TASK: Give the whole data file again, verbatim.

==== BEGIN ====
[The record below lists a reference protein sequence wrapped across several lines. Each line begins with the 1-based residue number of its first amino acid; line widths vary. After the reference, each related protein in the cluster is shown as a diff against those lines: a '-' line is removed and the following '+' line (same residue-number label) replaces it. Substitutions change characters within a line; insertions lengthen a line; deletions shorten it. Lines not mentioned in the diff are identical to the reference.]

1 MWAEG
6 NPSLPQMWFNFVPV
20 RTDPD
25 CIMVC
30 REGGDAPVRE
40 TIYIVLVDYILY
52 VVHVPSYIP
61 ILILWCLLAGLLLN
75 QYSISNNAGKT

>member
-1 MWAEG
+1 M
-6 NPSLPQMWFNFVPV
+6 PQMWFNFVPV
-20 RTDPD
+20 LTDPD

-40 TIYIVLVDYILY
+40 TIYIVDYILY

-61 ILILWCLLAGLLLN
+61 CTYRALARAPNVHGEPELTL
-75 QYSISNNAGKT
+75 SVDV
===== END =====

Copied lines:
[The record below lists a reference protein sequence wrapped across several lines. Each line begins with the 1-based residue number of its first amino acid; line widths vary. After the reference, each related protein in the cluster is shown as a diff against those lines: a '-' line is removed and the following '+' line (same residue-number label) replaces it. Substitutions change characters within a line; insertions lengthen a line; deletions shorten it. Lines not mentioned in the diff are identical to the reference.]

1 MWAEG
6 NPSLPQMWFNFVPV
20 RTDPD
25 CIMVC
30 REGGDAPVRE
40 TIYIVLVDYILY
52 VVHVPSYIP
61 ILILWCLLAGLLLN
75 QYSISNNAGKT

>member
-1 MWAEG
+1 M
-6 NPSLPQMWFNFVPV
+6 PQMWFNFVPV
-20 RTDPD
+20 LTDPD

-40 TIYIVLVDYILY
+40 TIYIVDYILY

-61 ILILWCLLAGLLLN
+61 CTYRALARAPNVHGEPELTL
-75 QYSISNNAGKT
+75 SVDV